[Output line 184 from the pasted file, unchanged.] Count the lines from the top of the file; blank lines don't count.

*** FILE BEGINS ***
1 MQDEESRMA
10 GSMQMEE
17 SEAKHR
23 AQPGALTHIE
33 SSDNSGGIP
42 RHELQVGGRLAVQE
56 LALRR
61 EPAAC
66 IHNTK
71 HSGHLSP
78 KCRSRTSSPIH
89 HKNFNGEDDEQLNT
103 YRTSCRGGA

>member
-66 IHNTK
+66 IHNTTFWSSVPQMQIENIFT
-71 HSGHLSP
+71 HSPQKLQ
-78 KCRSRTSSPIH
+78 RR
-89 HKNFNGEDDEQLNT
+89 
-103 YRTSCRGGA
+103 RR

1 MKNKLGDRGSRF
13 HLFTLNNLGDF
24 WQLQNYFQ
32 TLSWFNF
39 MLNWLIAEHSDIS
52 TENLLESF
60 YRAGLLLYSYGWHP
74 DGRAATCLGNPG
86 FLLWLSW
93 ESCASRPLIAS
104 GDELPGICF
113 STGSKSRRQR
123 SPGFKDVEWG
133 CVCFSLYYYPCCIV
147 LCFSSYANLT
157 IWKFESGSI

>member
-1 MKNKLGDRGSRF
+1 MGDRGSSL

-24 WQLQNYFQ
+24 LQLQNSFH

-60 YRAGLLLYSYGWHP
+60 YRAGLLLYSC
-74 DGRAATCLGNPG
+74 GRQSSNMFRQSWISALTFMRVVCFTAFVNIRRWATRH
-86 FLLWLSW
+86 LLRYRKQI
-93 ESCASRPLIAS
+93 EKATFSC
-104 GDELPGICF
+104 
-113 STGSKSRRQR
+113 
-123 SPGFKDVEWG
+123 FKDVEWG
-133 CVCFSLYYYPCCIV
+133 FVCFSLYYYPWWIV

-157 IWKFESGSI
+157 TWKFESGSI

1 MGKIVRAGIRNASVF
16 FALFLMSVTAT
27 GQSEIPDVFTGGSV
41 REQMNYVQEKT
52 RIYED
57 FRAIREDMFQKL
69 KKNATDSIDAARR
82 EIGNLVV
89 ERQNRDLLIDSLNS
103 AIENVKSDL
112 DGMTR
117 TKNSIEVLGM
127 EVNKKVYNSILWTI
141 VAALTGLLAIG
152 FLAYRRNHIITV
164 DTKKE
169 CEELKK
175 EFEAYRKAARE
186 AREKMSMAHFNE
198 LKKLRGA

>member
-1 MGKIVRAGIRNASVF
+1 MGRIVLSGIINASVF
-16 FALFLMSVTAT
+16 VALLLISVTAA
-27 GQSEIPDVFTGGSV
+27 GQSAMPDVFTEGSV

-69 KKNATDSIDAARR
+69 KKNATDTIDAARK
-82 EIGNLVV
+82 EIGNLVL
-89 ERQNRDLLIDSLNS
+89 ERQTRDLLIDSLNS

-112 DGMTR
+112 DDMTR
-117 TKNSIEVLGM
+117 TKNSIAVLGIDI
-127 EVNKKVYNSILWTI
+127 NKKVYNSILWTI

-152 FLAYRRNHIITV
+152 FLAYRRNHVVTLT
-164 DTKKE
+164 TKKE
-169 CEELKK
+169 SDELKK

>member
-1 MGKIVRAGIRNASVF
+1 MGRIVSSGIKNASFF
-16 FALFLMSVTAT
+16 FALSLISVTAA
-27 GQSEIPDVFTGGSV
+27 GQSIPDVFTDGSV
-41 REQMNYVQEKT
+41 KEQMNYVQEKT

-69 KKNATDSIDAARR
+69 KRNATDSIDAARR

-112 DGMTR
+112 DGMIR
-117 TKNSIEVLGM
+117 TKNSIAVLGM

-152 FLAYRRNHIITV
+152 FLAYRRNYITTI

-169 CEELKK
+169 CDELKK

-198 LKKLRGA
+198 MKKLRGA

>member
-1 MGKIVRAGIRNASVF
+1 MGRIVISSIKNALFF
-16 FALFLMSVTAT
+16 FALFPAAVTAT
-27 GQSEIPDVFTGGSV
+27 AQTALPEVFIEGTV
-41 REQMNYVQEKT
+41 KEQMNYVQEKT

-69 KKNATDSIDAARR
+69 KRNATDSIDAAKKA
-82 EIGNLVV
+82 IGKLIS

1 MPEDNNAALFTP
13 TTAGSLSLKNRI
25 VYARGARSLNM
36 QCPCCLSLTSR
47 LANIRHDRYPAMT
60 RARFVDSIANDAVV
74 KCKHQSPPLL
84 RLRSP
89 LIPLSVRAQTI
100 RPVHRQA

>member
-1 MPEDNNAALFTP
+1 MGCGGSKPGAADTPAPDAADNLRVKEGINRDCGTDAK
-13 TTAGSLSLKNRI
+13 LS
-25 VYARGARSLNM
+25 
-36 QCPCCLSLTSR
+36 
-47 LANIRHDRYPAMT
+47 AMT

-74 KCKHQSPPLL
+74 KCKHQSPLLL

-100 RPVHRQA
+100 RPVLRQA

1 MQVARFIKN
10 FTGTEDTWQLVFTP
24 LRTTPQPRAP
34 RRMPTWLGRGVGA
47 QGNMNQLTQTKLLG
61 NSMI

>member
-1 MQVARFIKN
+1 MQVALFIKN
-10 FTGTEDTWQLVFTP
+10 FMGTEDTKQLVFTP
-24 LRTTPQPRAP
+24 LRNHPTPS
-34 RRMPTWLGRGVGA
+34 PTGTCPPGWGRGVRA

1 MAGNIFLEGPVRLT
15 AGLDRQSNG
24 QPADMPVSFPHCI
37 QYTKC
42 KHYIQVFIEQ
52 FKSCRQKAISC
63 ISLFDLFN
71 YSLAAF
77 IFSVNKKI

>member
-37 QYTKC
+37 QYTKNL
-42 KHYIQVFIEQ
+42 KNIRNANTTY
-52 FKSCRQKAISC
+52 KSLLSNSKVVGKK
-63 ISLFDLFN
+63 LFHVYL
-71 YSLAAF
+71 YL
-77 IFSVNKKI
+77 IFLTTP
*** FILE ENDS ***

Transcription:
15 AGLDRQSNG